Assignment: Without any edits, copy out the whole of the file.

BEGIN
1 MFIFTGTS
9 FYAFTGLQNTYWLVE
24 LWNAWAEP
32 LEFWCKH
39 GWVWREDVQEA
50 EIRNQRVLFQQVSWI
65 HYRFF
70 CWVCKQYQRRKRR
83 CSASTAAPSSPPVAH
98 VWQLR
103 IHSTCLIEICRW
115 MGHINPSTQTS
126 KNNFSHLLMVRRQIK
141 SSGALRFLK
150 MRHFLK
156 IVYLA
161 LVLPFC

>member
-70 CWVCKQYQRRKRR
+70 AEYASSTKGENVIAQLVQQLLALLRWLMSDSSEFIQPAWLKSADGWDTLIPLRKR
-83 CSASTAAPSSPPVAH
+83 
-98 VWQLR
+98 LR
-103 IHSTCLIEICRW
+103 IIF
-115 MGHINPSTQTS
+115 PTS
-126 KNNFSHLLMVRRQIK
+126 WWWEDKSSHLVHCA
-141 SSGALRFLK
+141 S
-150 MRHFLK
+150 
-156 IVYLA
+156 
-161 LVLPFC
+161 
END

1 MFIFTGTS
9 FYAFTGLQNTYWLVE
24 LWNAWAEP
32 LEFWCKH
39 GWVWREDVQEA
50 EIRNQRVLFQQVSWI
65 HYRFF
70 CWVCKQYQRRKRR
83 CSASTAAPSSPPVAH
98 VWQLR
103 IHSTCLIEICRW
115 MGHINPSTQTS
126 KNNFSHLLMVRRQIK
141 SSGALRFLK
150 MRHFLK
156 IVYLA
161 LVLPFC

>member
-70 CWVCKQYQRRKRR
+70 AEYASSTKGENVIAQLVQQLLALLRWLMSDSSEFIQPAWLKSADGWDTLIPLRKR
-83 CSASTAAPSSPPVAH
+83 
-98 VWQLR
+98 LR
-103 IHSTCLIEICRW
+103 IIF
-115 MGHINPSTQTS
+115 PTS
-126 KNNFSHLLMVRRQIK
+126 WWWEDKSSHLVHCA
-141 SSGALRFLK
+141 S
-150 MRHFLK
+150 
-156 IVYLA
+156 
-161 LVLPFC
+161 